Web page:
A replica of a 17th century Dutch wooden sailing ship – handsomely rigged with a single mast and decked out in the bright colors of her homeland – was stalled more than an hour on the Connecticut River last week as she waited for the East Haddam Swing Bridge to open. Welcome to Connecticut!
“I’m not sure why the wait was so long,” says Dan Thompson, skipper of the Onrust, a replica of the 44 ½ -foot sloop the Dutchman Adriaen Block sailed up the Connecticut River more than 400 years ago. “But what are you going to do?”
Otherwise, the voyage of Onrust up the Connecticut, past huge oil storage tanks, power plants, and under the steel arches of highway bridges — to dock with the modern Hartford skyline in the background – was largely uneventful.
“We made it to Adriaen’s Landing, Thompson said with a grin, noting that Onrust spent a few days in Hartford before heading back down the river to Middletown Sunday afternoon. There, excited crowds cheered as Thompson and his crew fired off a welcome salute with a deck gun, which echoed in the surrounding hills. Onrust was at Middletown today, where free tours were being offered in the morning. The vessel is spending the summer at the Connecticut River Museum in Essex.
“It took about eight hours to travel from Essex to Hartford,” Thompson said. “I know we could have done it in seven, maybe even six hours if it wasn’t for the hold up at the swing bridge. It’s tricky sailing on the river. The wind is fickle. You can’t really tack back and forth without running aground.”
Thompson described Onrust as a “sloop-rigged Dutch jacht,” from which is derived the modern word “yacht.” However, the Dutch words means, “to hunt,” and jachts were designed as light, fast attack boats employed by the Dutch navy. The replica was built largely of white oak, using recently re-discovered 17th century Dutch building techniques. She was launched on the Hudson River in 2009 for the non-profit Onrust Project.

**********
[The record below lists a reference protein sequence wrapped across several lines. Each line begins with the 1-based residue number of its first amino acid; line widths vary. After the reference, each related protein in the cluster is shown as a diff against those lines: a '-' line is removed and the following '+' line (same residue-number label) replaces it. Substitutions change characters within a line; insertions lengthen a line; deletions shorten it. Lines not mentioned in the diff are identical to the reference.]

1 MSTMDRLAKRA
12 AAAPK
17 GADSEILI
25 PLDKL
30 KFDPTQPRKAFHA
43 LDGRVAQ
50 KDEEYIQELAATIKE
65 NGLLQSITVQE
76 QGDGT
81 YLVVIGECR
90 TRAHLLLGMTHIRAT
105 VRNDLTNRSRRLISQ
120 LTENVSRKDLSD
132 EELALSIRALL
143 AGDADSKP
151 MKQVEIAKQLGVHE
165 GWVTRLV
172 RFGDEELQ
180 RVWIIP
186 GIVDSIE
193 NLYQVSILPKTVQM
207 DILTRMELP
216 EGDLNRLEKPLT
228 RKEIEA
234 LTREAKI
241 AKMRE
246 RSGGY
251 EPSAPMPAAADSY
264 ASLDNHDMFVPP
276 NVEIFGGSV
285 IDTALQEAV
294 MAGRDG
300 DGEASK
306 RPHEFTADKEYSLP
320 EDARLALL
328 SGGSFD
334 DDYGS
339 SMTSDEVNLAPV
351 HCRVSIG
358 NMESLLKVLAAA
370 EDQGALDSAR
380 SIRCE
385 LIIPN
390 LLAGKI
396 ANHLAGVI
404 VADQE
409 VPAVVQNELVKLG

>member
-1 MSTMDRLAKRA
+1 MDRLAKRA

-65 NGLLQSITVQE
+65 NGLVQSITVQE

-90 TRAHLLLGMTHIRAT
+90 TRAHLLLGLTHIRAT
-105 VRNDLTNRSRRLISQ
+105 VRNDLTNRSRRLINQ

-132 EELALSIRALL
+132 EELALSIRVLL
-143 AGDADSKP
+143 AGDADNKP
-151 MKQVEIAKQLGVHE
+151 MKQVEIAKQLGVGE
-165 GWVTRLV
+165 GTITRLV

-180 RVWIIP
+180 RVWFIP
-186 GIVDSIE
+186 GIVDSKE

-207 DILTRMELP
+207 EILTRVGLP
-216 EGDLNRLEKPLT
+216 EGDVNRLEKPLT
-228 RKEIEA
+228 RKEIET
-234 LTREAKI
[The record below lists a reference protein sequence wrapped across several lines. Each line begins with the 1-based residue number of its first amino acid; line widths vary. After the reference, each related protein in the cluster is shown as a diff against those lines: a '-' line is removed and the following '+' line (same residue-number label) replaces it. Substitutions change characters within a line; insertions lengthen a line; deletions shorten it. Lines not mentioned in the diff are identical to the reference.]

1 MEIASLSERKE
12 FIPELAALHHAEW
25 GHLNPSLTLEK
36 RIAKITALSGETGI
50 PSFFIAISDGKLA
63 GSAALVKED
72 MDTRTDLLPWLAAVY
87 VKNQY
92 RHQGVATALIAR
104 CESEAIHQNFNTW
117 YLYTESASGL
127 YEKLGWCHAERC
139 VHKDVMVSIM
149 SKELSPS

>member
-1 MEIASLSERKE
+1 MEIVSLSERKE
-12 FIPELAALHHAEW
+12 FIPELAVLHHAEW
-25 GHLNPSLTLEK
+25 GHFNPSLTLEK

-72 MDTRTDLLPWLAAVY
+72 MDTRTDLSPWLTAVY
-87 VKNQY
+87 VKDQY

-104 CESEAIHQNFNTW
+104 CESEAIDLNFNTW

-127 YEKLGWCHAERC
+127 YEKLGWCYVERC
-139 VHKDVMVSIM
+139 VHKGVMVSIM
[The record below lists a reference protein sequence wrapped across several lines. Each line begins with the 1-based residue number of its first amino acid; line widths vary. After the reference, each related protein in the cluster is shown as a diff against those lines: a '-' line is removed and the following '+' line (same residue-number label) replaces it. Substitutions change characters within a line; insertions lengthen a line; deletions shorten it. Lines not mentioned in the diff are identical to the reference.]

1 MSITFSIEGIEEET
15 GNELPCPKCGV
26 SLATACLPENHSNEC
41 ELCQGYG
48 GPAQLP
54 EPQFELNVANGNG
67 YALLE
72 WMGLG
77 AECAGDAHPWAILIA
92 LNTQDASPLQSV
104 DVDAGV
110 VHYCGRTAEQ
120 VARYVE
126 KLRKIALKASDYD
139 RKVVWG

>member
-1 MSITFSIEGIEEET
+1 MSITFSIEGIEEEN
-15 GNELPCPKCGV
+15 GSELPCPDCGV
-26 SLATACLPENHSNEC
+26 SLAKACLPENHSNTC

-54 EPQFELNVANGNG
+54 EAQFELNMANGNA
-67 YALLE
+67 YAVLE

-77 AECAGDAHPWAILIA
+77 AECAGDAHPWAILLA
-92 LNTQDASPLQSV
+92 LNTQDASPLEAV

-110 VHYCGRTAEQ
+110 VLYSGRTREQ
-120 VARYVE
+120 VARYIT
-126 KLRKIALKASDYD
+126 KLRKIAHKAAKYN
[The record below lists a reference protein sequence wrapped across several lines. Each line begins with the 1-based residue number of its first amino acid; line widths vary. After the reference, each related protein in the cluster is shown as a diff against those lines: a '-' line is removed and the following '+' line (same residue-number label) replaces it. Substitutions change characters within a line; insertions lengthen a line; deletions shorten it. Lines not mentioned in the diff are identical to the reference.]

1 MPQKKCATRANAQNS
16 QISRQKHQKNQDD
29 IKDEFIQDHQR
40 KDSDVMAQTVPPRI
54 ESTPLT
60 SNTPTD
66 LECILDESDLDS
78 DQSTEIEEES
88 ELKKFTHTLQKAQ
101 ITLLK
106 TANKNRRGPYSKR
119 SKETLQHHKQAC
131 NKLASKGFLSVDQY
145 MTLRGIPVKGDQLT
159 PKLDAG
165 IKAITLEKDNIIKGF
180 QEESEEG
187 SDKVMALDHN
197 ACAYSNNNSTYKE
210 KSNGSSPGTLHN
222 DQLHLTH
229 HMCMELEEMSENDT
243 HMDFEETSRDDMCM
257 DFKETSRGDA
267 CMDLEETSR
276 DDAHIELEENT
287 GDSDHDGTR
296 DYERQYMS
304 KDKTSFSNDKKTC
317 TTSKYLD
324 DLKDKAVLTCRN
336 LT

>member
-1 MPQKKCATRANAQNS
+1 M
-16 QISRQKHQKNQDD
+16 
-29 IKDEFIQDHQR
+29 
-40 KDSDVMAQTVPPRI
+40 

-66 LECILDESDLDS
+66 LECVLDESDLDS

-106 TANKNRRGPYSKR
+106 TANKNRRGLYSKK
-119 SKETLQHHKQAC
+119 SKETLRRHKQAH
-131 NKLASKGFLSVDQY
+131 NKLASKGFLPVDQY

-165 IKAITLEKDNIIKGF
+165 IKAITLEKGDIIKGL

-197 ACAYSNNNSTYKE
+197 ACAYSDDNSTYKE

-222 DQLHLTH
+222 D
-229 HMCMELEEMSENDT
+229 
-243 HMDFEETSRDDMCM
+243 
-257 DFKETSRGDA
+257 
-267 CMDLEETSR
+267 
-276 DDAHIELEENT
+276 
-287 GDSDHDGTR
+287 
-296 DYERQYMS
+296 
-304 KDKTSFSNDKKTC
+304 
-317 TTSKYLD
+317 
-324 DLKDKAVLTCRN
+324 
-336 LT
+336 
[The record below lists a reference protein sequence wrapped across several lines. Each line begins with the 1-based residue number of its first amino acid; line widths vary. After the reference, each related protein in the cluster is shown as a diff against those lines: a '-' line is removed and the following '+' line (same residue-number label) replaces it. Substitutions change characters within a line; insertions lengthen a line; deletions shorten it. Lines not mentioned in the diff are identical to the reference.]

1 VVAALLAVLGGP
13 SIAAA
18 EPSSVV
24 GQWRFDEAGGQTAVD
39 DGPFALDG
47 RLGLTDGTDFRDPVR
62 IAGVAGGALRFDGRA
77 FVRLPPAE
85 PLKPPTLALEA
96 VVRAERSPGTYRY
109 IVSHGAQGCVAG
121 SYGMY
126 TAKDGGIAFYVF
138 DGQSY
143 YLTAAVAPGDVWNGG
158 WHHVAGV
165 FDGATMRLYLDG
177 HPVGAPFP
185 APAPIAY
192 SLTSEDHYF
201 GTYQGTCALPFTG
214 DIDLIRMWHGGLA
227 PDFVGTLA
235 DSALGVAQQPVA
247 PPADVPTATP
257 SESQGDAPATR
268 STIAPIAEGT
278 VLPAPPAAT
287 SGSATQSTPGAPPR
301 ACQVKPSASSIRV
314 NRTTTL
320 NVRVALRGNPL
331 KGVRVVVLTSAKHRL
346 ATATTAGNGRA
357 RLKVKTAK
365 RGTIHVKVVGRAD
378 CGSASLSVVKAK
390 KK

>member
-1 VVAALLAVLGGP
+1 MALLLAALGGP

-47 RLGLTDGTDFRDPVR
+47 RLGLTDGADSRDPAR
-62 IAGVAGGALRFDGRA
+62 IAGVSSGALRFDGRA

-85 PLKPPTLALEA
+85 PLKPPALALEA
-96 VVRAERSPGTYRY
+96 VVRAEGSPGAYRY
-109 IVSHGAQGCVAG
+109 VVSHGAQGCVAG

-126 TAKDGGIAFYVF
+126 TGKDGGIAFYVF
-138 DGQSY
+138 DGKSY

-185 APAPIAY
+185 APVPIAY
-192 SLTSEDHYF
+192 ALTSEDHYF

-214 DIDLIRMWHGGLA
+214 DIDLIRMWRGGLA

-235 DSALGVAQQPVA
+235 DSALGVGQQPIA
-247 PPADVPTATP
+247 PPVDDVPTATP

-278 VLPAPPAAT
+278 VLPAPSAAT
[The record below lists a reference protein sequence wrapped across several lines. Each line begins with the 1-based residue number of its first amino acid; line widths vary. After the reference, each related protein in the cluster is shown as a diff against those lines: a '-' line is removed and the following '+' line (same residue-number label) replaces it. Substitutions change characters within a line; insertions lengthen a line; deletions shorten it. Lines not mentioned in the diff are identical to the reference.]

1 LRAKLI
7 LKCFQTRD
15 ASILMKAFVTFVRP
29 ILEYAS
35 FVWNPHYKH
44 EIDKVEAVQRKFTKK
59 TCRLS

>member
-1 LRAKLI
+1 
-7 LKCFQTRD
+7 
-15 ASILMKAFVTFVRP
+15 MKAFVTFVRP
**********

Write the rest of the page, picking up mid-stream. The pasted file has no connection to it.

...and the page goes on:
The new Onrust has a few modern conveniences — like a 130-horsepower diesel engine, as well as an on-board GPS, and sonar depth finder. “We mostly travel under power,” Thompson said. “We can raise the sails when the wind is favorable, but it’s a challenge on the river. We do have a traditional sounding lead, which we use for fun and to show how it was done in the past. It’s pretty minimal, which is the way we like it.”
Adriaen Courtsen Block is credited with being the first European to explore the waterway Native Americans called Quonehtacut, or Quinatuckcquet, meaning Long Tidal River. The Dutch navigator sailed up the Connecticut perhaps as far as Enfield in the spring of 1614, after losing his ship Tyger to fire during a fur trading venture on the Hudson. Violent clashes among rival traders in the Dutch-controlled territory had forced Block to strike out on his own. (The Dutchman was after beaver skins, used to make felt hats, especially broad-brimmed Cavalier’s hats, then all the rage).
Using timbers salvaged from the burned Tyger, Block built a new ship — a 44-foot vessel he christened Onrust, which some translate as “Restless,” others as “Trouble” or “Strife” — closer to the actual situation. When the ice cleared, Block piloted Onrust into Long Island Sound, through the treacherous currents at the head of the East River, appropriately named “Hell Gate.”
Traveling along the coast, Block found the Housatonic River, which he called “River of Red Hills,” from the iron-stained basalt ridges rising to the north. The wide Connecticut River he called Versche Rivier, the “Freshwater River,” in contrast to the brackish Hudson. Block explored the Connecticut as far up as present day Hartford, and a little beyond. As if to confirm his successful fur trading, the town of Windsor claims Block established a fur trading post there.
Block’s voyage and mapping of the territory the Dutch would call “New Netherland,” opened the door to the English colonization of New England. Still, he remains something of an enigma. Thompson often gets puzzled looks when he recounts Block’s story. “People say, ‘Adriaen who?’ And then I say, you know, Adriaen’s Landing in Hartford? And then you see a glimmer of recognition. But I think he’s much better known in his native Holland.”
Onrust is visiting the Connecticut as part of a cooperation between the Onrust Project of New York and the Connecticut River Museum in Essex. The vessel is expected to be here until October.